Amid the COVID-19 outbreak,wage, health and other uncertainties plague our Tufts and global communities; in consequence, supporting all community members proves more vital than ever. As a result of most universities’ decisions to move to distance learning for the remainder of the semester, an increasing number of workers on college campusesface financial uncertainty and instability.
Commendably, Tufts made an essential decision to continue to pay its dining staff through the end of the semester: As the backbone of university communities, dining workers work tirelessly to serve students and staff on university campuses.
This decision came from the mobilization of our community, consisting of efforts of workers and their unions as well as pressure from students.UNITE HERE Local 26, a union that supports workers in the hospitality industries of Massachusetts and Rhode Island, played a key role in these developments as they worked to ensure that Tufts’ dining workers will receive full pay and benefits. Tufts Labor Coalition (TLC) has also generated instrumental changes on Tufts campus, affirming student solidarity with workers and communicating demands to Tufts administration through a petition that circulated for almost two weeks before garnering nearly 750 signatures. The workers'proposal was for Tufts to fully pay dining staff through April 30 and this petition proved very effective; after these efforts, the administration announced its commitment to give workers the requested wages and benefits.
Similarly, petitions have aided neighboring academic institutions likeHarvard University and the Massachusetts Institute of Technology (MIT) in the preservation of worker contracts through the end of the semester. However,other schools in the Boston area, such as Northeastern University and Brandeis University, have yet to follow this admirable trend, despite a widespread movement for worker support. This action proves imperative to preserving equity and wellness through this crisis; we call on our peer institutions to follow the example set by Tufts in prioritizing its invaluable staff through the COVID-19 pandemic.
Since they cannot work from home, dining hall workers belong to one of the most drastically impacted sectors of the COVID-19 economic crisis; without consistent wages, they are left without the proper means to support themselves and their families. In contrast, those with continued wages do not face such hardship: as Samuel Huertas, a MIT business school catering assistant, told the BostonGlobe, he does not have to worry about paying his rent or bills. Thus, in a time of such pervasive uncertainty, it is evermore important that universities value the financial security of all dining workers, allowing them equal right to prioritize the financial and physical wellbeing of themselves and their families during this trying time.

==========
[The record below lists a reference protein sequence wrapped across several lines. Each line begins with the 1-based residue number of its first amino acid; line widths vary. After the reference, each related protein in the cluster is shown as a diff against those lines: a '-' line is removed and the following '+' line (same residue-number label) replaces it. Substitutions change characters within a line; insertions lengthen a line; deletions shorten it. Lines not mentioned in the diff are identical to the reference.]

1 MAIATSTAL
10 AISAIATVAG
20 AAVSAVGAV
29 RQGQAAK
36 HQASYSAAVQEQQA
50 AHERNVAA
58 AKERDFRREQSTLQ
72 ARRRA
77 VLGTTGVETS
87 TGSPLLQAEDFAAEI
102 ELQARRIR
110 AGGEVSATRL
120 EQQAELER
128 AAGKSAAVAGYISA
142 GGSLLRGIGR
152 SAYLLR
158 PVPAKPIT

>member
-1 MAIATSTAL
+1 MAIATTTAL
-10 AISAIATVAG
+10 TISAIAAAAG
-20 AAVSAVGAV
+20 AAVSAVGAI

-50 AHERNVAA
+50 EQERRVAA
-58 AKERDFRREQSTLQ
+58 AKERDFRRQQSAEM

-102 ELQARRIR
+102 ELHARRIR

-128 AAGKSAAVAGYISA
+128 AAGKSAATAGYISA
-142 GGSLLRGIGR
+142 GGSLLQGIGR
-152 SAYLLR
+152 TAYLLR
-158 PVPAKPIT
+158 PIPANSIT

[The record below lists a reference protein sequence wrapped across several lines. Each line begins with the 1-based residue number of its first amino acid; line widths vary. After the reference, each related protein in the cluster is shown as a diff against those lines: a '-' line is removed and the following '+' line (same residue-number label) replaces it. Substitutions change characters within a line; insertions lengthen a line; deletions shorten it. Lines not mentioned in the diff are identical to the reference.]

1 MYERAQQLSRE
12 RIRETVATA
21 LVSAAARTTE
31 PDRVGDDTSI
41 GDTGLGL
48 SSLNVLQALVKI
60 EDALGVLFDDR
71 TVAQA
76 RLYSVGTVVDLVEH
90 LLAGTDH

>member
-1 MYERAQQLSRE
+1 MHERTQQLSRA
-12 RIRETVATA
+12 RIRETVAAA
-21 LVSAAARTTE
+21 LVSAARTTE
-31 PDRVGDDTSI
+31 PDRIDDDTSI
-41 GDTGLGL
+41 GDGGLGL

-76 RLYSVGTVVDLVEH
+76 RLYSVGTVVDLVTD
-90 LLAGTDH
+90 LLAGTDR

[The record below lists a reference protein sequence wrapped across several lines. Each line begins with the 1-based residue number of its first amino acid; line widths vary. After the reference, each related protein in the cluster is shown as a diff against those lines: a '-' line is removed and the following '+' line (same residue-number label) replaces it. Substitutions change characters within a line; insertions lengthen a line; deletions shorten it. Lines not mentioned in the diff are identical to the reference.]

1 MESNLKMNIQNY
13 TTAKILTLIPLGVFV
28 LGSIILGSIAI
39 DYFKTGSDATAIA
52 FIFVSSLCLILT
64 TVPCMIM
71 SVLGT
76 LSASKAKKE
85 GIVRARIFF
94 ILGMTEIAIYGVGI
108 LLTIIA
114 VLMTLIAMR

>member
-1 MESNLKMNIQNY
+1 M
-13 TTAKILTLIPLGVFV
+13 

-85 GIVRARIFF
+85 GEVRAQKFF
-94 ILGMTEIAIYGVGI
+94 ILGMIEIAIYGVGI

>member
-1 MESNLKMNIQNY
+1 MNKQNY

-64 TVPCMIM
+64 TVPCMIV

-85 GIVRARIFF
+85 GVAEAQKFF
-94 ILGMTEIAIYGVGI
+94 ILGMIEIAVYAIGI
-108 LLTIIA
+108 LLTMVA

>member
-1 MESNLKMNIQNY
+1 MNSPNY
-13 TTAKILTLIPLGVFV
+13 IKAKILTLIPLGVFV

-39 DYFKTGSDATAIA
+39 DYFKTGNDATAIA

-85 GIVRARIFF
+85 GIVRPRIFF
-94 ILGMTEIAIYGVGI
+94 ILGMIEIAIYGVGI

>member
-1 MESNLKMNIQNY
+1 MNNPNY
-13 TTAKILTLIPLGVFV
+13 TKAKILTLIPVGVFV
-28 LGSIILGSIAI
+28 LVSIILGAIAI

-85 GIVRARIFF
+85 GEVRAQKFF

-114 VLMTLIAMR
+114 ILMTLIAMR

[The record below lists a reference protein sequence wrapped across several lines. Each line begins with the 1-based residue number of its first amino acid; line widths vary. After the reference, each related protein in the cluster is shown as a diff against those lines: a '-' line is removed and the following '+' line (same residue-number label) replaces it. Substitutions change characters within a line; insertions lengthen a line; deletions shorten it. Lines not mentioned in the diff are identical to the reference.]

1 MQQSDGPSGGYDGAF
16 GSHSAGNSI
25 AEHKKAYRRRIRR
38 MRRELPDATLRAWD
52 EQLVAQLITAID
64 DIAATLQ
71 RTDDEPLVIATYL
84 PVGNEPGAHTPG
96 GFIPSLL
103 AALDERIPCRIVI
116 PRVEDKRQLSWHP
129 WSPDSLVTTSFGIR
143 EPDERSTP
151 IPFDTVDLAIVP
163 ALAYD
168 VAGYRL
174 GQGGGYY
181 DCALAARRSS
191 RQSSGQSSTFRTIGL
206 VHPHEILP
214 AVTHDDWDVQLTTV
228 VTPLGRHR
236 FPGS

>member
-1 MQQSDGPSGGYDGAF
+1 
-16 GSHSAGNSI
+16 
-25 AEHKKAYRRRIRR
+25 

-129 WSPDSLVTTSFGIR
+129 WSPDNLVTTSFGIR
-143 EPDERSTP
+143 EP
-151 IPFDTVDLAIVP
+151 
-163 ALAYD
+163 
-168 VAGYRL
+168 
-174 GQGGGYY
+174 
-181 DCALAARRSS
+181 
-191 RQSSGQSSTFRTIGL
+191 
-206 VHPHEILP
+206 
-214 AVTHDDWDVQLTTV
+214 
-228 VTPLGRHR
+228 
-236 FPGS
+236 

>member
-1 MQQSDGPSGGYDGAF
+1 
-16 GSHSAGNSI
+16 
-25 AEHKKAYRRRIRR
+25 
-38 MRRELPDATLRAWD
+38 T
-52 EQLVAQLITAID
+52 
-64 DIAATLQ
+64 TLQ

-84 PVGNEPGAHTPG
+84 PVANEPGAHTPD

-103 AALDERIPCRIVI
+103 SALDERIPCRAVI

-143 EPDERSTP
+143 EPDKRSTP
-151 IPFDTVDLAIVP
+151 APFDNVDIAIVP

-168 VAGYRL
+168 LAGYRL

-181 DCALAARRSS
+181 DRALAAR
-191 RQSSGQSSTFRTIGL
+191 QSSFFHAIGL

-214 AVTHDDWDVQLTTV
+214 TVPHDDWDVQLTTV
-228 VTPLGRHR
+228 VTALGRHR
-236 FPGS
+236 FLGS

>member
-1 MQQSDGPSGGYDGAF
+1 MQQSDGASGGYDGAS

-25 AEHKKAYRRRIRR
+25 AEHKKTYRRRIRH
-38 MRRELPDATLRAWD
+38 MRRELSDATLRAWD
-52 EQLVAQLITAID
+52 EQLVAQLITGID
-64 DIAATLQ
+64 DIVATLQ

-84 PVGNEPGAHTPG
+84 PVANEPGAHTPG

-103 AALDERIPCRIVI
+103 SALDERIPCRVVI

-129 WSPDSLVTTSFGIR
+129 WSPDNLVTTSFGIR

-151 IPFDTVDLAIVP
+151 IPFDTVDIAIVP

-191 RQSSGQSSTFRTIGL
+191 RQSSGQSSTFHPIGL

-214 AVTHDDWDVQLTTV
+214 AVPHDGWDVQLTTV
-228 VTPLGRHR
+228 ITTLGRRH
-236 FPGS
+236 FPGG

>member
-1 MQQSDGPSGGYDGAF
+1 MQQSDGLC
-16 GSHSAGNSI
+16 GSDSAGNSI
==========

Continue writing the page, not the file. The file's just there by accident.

This fight for dining workers’ rights must extend beyond Tufts’ campus to all other outstanding universities in the Boston area and throughout the country. As Tufts fulfills its duty as an institution, others must as well. However, it is important that we do not denormalize our university’s action but rather emphasize its vitality to following through on moral duty. By not supporting their workers, Tufts’ peer institutions fail to act in line with their obligations to their communities, an act not only irresponsible but immoral as well.
“It would have been incredibly unethical to not make this commitment,” sophomore TLC organizer Gabe Reyes said.
In this form, our peer universities must follow Tufts in exercising this moral responsibility and acting in line with values of empathy, equality and respect. Nevertheless, both our university and others can go further to follow through on such commitment through taking additional steps to support dining, janitorial and facilities workers; the administration should assist workers under additional stress and cover costs where needed. By doing so, universities act in line with the already beneficial steps taken by Tufts, Harvard and MIT — and more importantly, fully exercise their autonomy and privilege as institutions to incite positive changes, influence community talk and inspire the global community as a whole.